Quite possibly the best South African boxer of all time, Brian Mitchell won the WBA junior-lightweight title in 1986 and defended it a world record 12 times before retiring in 1991.
Due to South Africa’s apartheid policy during those times, Mitchell became a true ‘road warrior’, defending his title almost exclusively abroad.
A busy fighter who relentlessly came forward, throwing a high number of punches, working both his opponent’s head and body, Mitchell won more than his fair share of fights that went the distance – seven of his 12 world title fights went all the way – but then his points’ victories were usually unanimous and clear-cut.
Peak physical condition
Mitchell always entered his fights in peak physical condition, and it was usually this dedication that earned him his victories. He came out of retirement briefly in 1994, fighting once in that year and once in 1995, and winning both bouts, before calling it quits.
Mitchell began his career in late 1981, winning his first three fights on points over four rounds in less than two months. By the end of November he had won five times, defeating Simon Zondo and then Mose Mthiyane on fourth-round knockouts.
He began 1982 with a two-round KO of Phanuel Mosoane, but then suffered a setback, losing over 10 rounds to Jacob Morake. It would prove to be the only loss of his career, and left Mitchell’s record at six wins and one defeat.
A draw and then a win
He won his next two fights, one on points and one by knockout, but was then held to a draw over six rounds by Frank Khonkhobe. In October 1982, he met Khonkhobe in a rematch and won on a 10-round decision.
In March 1983 Mitchell won an eight-round decision from Jerome Gumede, earning him a South African junior-lightweight title shot at Chris Whiteboy. He made the most of his opportunity, knocking Whiteboy out in the ninth round to claim the title. Bashew Sibaca lasted 10 rounds as Mitchell defended his crown, but Graham Gcola lasted just two rounds.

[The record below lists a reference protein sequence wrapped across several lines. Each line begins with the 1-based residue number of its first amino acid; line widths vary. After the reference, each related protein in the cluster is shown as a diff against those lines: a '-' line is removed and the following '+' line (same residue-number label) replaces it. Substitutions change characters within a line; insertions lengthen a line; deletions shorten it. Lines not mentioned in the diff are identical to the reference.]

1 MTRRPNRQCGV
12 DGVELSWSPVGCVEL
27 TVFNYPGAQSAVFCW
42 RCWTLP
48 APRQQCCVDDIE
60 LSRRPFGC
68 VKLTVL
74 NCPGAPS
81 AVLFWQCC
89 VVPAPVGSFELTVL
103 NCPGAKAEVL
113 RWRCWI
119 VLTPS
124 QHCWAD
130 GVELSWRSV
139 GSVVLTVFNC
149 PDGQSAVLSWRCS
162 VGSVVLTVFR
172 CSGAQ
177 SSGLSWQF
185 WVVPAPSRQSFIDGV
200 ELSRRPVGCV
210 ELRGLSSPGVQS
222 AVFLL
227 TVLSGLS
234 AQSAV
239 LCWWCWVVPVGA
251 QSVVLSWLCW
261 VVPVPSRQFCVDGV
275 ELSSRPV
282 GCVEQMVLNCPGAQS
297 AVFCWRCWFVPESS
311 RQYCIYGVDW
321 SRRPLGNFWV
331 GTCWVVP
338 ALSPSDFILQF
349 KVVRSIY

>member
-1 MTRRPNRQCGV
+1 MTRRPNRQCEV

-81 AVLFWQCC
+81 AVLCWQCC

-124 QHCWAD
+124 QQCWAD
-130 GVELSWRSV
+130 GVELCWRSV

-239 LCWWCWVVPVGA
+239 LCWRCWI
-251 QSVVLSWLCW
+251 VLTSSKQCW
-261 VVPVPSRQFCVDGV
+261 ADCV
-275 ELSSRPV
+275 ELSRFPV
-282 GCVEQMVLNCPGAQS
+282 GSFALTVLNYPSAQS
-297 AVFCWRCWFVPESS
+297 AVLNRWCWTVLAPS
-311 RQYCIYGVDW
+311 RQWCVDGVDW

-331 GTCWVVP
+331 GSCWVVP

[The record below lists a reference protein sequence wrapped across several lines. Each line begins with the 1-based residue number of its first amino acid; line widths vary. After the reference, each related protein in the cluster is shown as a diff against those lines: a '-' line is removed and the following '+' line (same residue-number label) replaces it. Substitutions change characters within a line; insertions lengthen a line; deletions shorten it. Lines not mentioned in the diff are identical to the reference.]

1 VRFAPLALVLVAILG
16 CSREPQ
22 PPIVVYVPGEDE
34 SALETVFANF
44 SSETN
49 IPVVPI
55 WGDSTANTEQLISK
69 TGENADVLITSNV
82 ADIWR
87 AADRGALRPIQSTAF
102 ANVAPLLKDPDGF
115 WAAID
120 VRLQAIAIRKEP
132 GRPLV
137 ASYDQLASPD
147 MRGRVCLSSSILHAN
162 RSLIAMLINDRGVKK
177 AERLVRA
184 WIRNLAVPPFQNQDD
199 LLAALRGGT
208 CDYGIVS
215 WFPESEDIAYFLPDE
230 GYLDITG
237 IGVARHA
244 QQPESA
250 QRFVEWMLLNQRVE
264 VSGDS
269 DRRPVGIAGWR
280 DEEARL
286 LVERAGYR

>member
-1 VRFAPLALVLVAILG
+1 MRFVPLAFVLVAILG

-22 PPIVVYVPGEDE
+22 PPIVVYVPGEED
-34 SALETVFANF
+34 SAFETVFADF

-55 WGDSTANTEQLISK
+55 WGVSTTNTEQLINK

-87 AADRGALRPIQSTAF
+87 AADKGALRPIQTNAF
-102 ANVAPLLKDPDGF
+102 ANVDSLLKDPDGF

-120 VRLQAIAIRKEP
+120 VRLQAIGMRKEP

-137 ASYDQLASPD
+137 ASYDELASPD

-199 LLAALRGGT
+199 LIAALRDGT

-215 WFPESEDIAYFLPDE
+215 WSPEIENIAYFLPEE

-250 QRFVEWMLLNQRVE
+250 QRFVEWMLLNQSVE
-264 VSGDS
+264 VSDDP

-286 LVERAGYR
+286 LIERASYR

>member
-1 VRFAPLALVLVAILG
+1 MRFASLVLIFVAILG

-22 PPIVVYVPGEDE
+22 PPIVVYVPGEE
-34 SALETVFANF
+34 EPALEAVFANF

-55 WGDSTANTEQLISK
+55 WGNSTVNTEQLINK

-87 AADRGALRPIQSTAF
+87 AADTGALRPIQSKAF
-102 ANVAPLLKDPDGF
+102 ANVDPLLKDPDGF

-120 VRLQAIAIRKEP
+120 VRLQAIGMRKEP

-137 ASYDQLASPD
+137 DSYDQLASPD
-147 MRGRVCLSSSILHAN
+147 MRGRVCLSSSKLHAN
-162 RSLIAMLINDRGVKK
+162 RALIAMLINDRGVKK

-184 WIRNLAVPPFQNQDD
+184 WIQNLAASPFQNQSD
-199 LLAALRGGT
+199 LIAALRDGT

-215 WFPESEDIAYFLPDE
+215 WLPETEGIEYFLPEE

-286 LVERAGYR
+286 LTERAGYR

Mitchell then met Jacob Morake, the only boxer to have beaten him in his young career. He won a points decision over 12 rounds. Fighting Frank Khonkhobe for the third time, Mitchell recorded a points victory. He finished 1983 with a first-round KO win over Blessing Ndlele.
Mitchell vs Morake III
Morake faced Mitchell for the third time in March 1984, and the champion again defended his South African title over 12 rounds. He then disposed of Carlos Miguel Rodriguez in four rounds, and won on points against Iland Matthews over six rounds. Nika Khumalo lasted only two rounds in his title challenge, and Mitchell then outpointed Aladin Stevens over eight rounds.
Mitchell opened 1985 with a three-round KO win over Nyungi Mtiya, and then posted two seventh-round knockout wins in succession, defeating Carlos Rodriguez and Vicente Jorge. He improved his record to 25 wins, one loss and one draw when he beat Job Sisanga on points over eight rounds.
In his next bout, in November 1985, he faced Jacob Morake for the fourth time. It proved to be a tragic fight. Mitchell won on a twelfth-round KO, but Morake had absorbed a terrible amount of punishment and later died of head injuries.